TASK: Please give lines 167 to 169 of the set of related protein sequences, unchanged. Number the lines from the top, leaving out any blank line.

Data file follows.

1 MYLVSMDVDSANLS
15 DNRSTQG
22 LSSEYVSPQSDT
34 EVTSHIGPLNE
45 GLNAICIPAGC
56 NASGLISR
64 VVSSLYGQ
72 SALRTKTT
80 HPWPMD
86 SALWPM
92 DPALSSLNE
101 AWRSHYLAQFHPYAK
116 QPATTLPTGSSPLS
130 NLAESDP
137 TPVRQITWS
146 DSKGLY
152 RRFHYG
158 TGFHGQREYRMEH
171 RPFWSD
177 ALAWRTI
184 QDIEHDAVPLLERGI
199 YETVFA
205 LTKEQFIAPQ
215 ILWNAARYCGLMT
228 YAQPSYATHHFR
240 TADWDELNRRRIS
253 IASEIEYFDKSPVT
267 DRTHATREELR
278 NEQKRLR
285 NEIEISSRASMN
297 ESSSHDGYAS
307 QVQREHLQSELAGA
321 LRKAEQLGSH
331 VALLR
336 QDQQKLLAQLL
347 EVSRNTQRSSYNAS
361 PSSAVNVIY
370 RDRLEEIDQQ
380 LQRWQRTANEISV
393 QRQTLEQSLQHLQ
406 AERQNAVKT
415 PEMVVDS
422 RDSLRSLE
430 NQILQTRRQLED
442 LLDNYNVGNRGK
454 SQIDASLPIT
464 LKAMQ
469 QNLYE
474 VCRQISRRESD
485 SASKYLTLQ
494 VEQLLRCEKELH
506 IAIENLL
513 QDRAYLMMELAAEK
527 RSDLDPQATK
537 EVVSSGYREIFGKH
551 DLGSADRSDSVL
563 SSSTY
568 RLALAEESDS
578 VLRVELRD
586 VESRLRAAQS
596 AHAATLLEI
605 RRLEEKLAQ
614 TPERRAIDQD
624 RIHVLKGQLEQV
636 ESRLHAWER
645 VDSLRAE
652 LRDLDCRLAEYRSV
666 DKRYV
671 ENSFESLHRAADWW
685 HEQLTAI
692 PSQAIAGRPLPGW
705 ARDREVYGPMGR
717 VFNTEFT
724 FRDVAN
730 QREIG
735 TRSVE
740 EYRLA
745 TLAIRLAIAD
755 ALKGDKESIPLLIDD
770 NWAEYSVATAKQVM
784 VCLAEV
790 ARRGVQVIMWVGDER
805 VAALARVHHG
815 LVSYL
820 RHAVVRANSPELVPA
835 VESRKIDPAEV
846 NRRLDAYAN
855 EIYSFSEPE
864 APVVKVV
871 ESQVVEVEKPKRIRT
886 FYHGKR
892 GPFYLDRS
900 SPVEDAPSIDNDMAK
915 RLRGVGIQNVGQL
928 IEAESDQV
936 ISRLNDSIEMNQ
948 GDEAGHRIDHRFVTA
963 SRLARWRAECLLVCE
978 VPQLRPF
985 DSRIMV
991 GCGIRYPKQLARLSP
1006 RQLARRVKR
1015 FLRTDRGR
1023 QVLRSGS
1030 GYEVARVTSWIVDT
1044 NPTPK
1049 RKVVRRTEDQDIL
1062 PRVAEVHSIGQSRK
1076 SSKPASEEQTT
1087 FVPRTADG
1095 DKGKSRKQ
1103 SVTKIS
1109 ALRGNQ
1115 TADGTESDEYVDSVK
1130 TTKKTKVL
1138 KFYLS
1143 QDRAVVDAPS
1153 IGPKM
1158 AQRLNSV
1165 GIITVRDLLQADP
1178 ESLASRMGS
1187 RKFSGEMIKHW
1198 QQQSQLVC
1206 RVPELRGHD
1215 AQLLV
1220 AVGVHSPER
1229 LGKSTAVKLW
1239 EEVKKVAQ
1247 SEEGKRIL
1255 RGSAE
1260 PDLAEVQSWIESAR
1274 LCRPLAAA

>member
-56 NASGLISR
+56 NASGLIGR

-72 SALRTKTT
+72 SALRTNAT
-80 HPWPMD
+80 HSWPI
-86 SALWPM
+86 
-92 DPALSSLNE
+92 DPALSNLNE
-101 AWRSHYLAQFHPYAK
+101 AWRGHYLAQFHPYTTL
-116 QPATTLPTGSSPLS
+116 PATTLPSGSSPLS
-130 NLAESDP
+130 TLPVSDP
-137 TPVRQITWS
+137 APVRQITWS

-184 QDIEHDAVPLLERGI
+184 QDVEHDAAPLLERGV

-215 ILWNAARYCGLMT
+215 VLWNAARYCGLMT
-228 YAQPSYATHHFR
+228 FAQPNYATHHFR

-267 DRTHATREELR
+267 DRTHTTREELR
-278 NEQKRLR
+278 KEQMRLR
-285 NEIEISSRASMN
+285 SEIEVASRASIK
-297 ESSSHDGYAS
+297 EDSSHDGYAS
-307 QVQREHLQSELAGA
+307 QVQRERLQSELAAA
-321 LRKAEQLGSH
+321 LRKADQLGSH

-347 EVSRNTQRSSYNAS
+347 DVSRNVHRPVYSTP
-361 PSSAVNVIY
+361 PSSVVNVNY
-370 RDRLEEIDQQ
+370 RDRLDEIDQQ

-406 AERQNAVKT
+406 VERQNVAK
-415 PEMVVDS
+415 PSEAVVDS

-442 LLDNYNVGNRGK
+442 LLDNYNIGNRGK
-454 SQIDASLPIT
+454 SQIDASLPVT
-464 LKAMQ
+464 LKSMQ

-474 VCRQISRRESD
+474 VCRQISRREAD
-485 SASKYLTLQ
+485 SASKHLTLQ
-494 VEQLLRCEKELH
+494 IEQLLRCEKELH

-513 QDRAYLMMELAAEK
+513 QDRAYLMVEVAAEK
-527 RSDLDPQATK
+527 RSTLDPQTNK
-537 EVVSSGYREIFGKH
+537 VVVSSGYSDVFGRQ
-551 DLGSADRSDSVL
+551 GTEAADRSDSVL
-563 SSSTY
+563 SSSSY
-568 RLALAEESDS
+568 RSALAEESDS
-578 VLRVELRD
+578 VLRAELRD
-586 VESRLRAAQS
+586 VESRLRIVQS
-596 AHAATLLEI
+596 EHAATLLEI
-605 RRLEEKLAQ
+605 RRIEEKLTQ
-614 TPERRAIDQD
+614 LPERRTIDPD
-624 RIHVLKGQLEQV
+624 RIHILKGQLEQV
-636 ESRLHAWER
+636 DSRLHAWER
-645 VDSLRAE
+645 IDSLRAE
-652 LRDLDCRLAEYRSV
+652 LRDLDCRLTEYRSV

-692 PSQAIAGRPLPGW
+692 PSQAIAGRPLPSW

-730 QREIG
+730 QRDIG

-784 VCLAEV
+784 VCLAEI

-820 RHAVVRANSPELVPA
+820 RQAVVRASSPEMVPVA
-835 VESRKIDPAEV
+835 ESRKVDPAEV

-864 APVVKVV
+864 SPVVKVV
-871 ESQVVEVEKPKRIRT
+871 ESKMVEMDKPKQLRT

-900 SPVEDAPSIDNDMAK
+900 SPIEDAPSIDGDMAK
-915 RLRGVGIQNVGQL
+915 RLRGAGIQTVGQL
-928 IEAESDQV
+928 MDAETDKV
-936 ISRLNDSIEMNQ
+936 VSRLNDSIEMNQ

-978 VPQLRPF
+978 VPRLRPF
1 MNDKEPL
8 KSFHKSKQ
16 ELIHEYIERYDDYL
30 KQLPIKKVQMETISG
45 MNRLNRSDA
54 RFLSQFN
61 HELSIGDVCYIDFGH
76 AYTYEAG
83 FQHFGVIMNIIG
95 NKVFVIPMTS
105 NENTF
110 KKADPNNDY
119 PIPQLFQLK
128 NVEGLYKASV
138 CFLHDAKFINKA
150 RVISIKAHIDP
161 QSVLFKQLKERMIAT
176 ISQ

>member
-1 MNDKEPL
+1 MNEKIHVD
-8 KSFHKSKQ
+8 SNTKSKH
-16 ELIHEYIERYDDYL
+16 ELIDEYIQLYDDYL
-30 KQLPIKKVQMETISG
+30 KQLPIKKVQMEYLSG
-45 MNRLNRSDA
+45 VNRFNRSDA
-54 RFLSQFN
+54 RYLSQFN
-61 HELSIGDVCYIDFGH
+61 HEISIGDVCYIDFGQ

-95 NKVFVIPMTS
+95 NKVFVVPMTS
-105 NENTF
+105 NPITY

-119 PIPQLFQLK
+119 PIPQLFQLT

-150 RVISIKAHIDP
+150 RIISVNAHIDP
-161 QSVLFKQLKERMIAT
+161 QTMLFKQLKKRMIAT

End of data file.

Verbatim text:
+307 QVQRERLQSELAAA
-321 LRKAEQLGSH
+321 LRKADQLGSH